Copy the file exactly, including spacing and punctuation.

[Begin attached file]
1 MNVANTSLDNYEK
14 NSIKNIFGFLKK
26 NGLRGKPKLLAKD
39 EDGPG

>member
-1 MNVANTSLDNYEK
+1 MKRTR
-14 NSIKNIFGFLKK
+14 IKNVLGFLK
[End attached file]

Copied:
1 MNVANTSLDNYEK
14 NSIKNIFGFLKK
26 NGLRGKPKLLAKD
39 EDGPG

>member
-1 MNVANTSLDNYEK
+1 MKRTR
-14 NSIKNIFGFLKK
+14 IKNVLGFLK